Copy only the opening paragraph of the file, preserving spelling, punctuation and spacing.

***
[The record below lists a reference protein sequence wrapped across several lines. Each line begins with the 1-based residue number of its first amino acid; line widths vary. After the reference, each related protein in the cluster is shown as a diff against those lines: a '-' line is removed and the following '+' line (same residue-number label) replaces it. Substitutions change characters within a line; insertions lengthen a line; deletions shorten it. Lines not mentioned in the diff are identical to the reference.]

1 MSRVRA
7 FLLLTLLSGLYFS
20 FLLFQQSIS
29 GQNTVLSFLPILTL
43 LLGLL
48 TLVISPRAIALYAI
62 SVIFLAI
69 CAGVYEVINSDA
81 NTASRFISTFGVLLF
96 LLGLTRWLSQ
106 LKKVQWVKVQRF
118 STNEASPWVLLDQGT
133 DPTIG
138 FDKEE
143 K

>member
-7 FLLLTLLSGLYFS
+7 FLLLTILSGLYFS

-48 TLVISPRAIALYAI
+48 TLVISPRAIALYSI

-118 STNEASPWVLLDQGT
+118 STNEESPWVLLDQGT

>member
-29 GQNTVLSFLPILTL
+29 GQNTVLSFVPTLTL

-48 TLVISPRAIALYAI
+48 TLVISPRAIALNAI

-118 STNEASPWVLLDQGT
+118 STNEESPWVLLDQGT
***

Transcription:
[The record below lists a reference protein sequence wrapped across several lines. Each line begins with the 1-based residue number of its first amino acid; line widths vary. After the reference, each related protein in the cluster is shown as a diff against those lines: a '-' line is removed and the following '+' line (same residue-number label) replaces it. Substitutions change characters within a line; insertions lengthen a line; deletions shorten it. Lines not mentioned in the diff are identical to the reference.]